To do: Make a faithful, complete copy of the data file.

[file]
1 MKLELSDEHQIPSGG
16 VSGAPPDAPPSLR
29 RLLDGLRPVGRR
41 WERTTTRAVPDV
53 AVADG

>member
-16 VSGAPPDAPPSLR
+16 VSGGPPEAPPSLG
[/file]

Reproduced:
1 MKLELSDEHQIPSGG
16 VSGAPPDAPPSLR
29 RLLDGLRPVGRR
41 WERTTTRAVPDV
53 AVADG

>member
-16 VSGAPPDAPPSLR
+16 VSGGPPEAPPSLG